Sky Cassidy Of MountainTop Data On How to Effectively Leverage The Power of Digital Marketing, PPC, & Email to Dramatically Increase Sales

An Interview With Orlando Zayas

Grit, Mindfulness, Fairness, and Intelligence. You need a good combination of these and to enjoy working in an ever-changing landscape. Marketing doesn’t stand still; soso, you can never rest. A lot of marketing is competing against other companies and dealing with human nature; thewhile the techniques that work change from day to day. To really be successful you must enjoy solving the same problem over and over in different ways under different circumstances.

Marketing a product or service today is easier than ever before in history. Using platforms like Facebook ads or Google ads, a company can market their product directly to people who perfectly fit the ideal client demographic, at a very low cost. Digital Marketing tools, Pay per Click ads, and email marketing can help a company dramatically increase sales. At the same time, many companies that just start exploring with digital marketing tools often see disappointing results.

In this interview series called “How to Effectively Leverage The Power of Digital Marketing, PPC, & Email to Dramatically Increase Sales”, we are talking to marketers, advertisers, brand consultants, & digital marketing gurus who can share practical ideas from their experience about how to effectively leverage the power of digital marketing, PPC, & email.

As a part of this series, I had the pleasure of interviewing Sky Cassidy.

Sky Cassidy is the CEO and co-founder of MountainTop Data, a provider of list and data services for B2B marketing. In 2017 he launched one of the longest running B2B Marketing podcasts, If You Market. He is a problem solver and tinkerer, ; and loves to talk about business, science, and philosophy and ─ believes that 2+2 is somewhere between 3 and 5.

Thank you so much for joining us in this interview series! Before we dive in, our readers would love to “get to know you” a bit better. Can you tell us a bit about your ‘backstory’ and how you got started?

I started as a photographer but realized early on I wasn’t going to do what I wanted there so around 2003 I started a photo sharing company; the problem was the iPhone hadn’t been invented yet. I loved the start-up world though and poked around for years with various unsuccessful startupsstart-ups while working in Sales and Marketing to pay the bills. Eventually I focused full time on a data company I was part of and after working through nearly every job in the company I took over as CEO in 2016.

Can you share a story about the funniest marketing mistake you made when you were first starting? Can you tell us what lessons or ‘takeaways’ you learned from that?

When other people make marketing mistakes, I find them funny, but my mistakes are not funny, they are sad. I have a hard time laughing at myself when it comes to business, I’m not a serious guy but I do take business personally. I’m not a trained marketer so I have made every mistake there is to make. I’m the Berenstain Bear of marketing. I’ve botched form fills countless times, but the biggest mistake I can recall is probably sorting one column of an excel spreadsheet for a physical mail campaign. , aAnyone whose who has worked with old school excel Excel remembers this issue, causing every mailer we sent out to have the wrong name.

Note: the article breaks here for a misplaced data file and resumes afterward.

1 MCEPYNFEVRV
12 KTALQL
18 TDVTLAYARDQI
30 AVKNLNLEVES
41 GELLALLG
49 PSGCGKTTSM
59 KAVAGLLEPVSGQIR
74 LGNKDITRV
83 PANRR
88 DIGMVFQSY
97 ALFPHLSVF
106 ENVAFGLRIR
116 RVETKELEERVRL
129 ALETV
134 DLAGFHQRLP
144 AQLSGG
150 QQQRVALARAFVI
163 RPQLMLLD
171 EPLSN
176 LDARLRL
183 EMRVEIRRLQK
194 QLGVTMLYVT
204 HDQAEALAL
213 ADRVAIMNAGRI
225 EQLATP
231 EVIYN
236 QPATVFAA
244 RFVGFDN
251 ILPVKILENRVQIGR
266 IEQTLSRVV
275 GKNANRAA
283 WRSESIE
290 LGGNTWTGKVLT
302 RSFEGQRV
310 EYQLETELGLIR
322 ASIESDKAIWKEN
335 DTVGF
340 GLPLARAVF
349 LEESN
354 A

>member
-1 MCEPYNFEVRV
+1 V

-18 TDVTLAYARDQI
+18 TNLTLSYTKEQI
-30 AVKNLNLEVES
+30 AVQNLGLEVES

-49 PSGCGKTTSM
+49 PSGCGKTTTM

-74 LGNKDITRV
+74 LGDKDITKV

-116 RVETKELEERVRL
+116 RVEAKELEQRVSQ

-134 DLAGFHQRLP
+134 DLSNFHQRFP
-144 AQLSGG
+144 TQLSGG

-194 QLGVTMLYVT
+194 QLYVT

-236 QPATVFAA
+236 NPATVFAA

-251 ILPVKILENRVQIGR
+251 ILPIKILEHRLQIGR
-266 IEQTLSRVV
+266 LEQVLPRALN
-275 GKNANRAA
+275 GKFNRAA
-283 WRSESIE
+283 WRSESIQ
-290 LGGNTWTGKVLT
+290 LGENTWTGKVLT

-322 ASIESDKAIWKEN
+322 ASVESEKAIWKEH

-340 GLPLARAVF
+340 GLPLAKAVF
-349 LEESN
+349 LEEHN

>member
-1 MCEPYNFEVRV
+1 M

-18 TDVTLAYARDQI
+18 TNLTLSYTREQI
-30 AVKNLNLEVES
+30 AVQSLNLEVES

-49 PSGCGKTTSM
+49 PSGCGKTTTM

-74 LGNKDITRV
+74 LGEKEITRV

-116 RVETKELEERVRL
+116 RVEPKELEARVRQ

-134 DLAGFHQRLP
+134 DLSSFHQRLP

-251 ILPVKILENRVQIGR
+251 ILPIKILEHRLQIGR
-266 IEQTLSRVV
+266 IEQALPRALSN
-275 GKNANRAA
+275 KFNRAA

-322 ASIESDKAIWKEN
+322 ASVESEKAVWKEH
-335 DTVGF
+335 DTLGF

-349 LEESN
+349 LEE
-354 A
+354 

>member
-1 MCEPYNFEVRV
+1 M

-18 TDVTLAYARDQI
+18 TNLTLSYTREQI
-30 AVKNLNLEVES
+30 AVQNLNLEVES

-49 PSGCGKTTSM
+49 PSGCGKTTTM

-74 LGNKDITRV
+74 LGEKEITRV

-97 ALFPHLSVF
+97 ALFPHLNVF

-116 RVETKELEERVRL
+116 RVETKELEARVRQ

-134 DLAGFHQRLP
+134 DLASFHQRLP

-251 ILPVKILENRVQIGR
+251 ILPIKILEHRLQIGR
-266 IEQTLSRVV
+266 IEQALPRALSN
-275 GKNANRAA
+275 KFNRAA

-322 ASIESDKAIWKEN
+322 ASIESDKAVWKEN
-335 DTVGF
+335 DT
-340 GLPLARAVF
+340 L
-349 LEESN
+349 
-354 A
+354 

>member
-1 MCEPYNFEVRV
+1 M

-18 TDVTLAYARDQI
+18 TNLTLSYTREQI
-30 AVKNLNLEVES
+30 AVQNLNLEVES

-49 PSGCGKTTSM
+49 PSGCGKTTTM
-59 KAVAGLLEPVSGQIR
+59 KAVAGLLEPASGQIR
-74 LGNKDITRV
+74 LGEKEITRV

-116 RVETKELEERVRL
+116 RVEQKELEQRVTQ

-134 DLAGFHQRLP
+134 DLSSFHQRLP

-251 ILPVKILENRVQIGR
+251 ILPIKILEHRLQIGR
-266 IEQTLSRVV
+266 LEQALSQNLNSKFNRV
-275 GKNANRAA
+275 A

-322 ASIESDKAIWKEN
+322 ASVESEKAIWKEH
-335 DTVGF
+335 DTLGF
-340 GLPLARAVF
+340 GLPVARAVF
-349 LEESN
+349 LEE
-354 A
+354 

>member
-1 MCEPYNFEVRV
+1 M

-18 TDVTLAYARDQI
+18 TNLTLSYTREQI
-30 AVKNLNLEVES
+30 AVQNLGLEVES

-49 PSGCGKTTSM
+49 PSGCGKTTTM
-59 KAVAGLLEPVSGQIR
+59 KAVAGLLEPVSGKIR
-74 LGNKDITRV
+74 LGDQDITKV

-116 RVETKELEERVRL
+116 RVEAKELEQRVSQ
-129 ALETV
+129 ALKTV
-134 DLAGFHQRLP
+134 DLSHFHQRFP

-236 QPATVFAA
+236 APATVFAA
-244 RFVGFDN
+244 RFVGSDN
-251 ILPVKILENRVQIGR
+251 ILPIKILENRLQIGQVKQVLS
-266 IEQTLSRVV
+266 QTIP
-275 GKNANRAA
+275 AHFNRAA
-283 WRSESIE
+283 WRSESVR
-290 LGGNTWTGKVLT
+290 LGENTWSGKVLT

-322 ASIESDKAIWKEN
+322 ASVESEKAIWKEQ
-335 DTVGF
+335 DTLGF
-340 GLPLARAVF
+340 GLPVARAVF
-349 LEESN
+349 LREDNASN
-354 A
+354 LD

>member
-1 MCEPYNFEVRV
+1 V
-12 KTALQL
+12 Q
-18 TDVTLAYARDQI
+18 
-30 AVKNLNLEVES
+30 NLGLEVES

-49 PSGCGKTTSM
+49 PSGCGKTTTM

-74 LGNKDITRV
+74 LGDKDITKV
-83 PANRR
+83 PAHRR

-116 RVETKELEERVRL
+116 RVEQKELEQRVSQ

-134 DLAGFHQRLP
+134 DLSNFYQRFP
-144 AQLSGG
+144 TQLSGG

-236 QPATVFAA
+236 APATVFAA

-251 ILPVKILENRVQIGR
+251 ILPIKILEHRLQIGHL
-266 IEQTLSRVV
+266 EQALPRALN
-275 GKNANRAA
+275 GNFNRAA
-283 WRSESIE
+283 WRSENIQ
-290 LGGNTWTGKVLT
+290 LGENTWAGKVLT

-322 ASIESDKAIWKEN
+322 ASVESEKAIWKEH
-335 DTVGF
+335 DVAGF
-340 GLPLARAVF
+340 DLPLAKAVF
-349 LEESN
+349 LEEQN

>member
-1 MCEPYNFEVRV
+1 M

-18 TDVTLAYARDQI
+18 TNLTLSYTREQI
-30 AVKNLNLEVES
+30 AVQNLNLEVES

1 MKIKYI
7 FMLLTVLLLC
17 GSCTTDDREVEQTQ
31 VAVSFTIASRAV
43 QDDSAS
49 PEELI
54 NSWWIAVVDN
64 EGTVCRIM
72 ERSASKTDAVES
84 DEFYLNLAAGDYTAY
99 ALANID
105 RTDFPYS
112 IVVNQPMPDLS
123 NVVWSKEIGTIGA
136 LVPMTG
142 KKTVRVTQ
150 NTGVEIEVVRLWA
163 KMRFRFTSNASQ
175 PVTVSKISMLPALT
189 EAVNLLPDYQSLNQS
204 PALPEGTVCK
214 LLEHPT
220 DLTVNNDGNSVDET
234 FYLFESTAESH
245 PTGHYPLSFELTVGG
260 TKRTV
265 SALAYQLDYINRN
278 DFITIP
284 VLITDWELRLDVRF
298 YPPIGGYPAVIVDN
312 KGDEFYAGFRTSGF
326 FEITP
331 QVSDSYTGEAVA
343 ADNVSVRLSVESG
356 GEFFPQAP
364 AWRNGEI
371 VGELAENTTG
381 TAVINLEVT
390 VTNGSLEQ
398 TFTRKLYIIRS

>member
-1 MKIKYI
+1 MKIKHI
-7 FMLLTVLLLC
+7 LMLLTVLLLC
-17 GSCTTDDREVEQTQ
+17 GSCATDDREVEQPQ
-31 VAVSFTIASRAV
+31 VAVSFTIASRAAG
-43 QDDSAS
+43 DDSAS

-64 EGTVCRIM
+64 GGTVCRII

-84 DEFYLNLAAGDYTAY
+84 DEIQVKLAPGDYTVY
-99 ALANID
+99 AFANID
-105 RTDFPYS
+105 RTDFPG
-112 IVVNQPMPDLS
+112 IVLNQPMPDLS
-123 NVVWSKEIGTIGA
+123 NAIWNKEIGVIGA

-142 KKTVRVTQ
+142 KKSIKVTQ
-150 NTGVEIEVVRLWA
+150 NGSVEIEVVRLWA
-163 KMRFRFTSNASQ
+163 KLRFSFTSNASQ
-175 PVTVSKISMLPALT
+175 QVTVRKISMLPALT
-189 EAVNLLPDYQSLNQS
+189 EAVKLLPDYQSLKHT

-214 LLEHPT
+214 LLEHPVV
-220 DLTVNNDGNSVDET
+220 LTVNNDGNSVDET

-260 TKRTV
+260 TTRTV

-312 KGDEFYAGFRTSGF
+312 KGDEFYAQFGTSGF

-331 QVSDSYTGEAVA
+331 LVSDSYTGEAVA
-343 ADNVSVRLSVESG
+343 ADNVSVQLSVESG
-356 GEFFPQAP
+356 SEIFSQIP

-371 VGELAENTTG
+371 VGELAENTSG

None of us can achieve success without some help along the way. Is there a particular person who you are grateful towards who helped get you to where you are? Can you share a story?

I apologize to anyone I’m leaving out, but I had a middle school math teacher, Mr. Hogan, that was good. I was a very poor student, and everyone knew it. At the beginning of the school year, he let everyone pick whether they would take the regular math for the grade or algebra. For some reason I picked algebra and the class literally laughed. W, we even discussed it in class because another student said to the teacher that I shouldn’t be allowed to pick algebra. He said anyone could pick whatever they wanted. Mr. Hogan didn’t specifically help me. H, he didn’t single me out and mentor me or anything. H, he did something much better which was just to be a great teacher that loved what he taught and gave everyone the same opportunity. Up to that point I had been a bad student and, everyone knew it. , iIn math I found the results weren’t subjective;, it didn’t matter what anyone thought about me, if I got the right answer or , I got the right wrong answer. Turns out I was the classic bored student and went on to be one of the best in my class throughout high school, where Mr Hogan was my teacher again for calculus. This carried over to my other classes as well and I went from one of the worst students in middle school to top of my class in high school.

What do you think makes your company stand out? Can you share a story?

I think there are two things. First the list business is overrun with scam companies selling lists of decades old contacts and tech startupsstart-ups with an algorithm that live scrapes the internet and throws the results at you. There are very few true data companies that maintain a database of business contact information like we do. I think we started at just the right time when emails were becoming a thing for business marketing but the drive by data scraping algorithms wasn’t a thing yet. Because of this lucky timing we’re a true data company with modern technical capabilities.
Second, we are a small business, so we still care about our customers. It’s nNot to say that we will stop caring as we get bigger, but smaller businesses provide better service because every customer means so much more to them. Anyone who uses one of the major brands in business lists knows what I’m talking about;, they treat you like your you’re lucky they’re willing to talk with you, that is if you can get someone on the phone.